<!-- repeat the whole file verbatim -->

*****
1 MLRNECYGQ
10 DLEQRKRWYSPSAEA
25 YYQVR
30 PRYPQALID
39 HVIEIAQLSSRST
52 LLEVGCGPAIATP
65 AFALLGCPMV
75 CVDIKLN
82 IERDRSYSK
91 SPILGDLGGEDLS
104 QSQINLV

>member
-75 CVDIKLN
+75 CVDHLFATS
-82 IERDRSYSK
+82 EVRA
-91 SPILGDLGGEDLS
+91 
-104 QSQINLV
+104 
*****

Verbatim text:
1 MLRNECYGQ
10 DLEQRKRWYSPSAEA
25 YYQVR
30 PRYPQALID
39 HVIEIAQLSSRST
52 LLEVGCGPAIATP
65 AFALLGCPMV
75 CVDIKLN
82 IERDRSYSK
91 SPILGDLGGEDLS
104 QSQINLV

>member
-75 CVDIKLN
+75 CVDHLFATS
-82 IERDRSYSK
+82 EVRA
-91 SPILGDLGGEDLS
+91 
-104 QSQINLV
+104 